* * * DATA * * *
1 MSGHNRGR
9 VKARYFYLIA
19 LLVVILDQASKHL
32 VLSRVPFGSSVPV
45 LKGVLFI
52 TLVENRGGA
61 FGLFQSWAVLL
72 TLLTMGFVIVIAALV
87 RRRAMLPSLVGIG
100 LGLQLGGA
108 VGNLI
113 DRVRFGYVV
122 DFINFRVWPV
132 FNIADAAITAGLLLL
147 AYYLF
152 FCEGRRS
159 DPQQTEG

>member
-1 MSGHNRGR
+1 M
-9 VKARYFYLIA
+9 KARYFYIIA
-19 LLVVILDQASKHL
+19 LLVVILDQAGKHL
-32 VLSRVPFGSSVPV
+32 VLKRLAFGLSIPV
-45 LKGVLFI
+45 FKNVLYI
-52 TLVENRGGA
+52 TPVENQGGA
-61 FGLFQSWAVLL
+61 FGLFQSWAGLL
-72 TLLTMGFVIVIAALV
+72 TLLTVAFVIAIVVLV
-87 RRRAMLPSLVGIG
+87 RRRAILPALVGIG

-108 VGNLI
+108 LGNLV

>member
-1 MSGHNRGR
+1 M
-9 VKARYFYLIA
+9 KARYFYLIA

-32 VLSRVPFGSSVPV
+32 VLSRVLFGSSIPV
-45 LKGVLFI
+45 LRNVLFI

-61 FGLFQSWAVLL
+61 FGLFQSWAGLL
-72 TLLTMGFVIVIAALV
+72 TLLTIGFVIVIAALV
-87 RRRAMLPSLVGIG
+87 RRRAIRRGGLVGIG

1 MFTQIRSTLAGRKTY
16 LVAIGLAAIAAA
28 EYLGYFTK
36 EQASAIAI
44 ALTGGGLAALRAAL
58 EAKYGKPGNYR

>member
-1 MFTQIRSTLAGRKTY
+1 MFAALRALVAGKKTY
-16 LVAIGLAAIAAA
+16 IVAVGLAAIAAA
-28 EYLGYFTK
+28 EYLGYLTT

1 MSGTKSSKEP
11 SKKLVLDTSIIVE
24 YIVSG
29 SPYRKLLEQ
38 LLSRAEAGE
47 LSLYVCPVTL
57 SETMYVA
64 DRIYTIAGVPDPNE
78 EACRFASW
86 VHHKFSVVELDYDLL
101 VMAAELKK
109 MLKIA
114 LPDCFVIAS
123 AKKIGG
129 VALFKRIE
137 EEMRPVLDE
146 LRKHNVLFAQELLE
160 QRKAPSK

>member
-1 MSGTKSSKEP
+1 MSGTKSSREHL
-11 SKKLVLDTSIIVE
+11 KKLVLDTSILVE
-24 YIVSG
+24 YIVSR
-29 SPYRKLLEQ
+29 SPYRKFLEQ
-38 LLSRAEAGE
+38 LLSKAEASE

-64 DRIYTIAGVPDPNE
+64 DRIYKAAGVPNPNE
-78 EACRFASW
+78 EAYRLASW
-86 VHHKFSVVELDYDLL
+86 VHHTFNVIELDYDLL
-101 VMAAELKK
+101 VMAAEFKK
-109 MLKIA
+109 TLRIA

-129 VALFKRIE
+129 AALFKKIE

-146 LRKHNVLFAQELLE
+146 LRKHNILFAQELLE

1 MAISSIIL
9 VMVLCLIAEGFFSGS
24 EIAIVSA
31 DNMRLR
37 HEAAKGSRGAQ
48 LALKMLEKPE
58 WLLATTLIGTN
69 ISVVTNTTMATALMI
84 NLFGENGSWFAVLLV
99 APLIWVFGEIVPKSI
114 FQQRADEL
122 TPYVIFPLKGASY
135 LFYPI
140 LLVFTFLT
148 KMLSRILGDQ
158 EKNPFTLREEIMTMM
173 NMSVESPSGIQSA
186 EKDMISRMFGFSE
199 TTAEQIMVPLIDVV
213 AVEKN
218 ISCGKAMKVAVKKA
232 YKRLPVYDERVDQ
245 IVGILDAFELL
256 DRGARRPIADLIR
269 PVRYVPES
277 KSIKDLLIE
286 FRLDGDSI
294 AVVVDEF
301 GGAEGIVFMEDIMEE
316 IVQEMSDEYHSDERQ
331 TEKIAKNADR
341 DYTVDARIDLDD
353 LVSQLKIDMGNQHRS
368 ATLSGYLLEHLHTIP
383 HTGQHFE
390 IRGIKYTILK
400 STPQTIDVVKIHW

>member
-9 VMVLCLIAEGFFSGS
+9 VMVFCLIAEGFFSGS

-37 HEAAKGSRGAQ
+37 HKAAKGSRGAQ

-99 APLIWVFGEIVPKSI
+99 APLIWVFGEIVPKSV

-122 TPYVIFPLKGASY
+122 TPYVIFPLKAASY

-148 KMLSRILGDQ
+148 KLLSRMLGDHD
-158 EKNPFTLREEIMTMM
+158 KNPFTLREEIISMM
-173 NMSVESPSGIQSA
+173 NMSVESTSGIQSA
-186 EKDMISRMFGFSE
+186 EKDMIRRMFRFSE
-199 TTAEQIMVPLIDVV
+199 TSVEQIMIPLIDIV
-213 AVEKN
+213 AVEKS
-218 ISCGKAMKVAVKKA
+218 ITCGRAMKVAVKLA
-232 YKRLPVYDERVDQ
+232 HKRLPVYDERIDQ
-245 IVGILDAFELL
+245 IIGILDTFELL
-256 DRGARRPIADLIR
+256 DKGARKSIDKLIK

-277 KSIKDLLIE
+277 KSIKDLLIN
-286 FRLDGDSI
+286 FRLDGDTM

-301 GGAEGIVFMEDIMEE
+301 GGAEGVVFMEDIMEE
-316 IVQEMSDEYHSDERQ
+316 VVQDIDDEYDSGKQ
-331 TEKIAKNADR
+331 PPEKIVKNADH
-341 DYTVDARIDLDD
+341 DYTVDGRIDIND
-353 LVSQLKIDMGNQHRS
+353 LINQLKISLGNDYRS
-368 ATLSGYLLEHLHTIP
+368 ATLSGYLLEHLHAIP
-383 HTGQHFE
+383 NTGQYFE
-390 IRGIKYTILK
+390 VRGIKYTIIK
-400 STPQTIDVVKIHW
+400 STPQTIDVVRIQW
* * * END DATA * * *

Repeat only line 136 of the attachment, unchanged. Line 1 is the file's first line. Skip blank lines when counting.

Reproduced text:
286 FRLDGDSI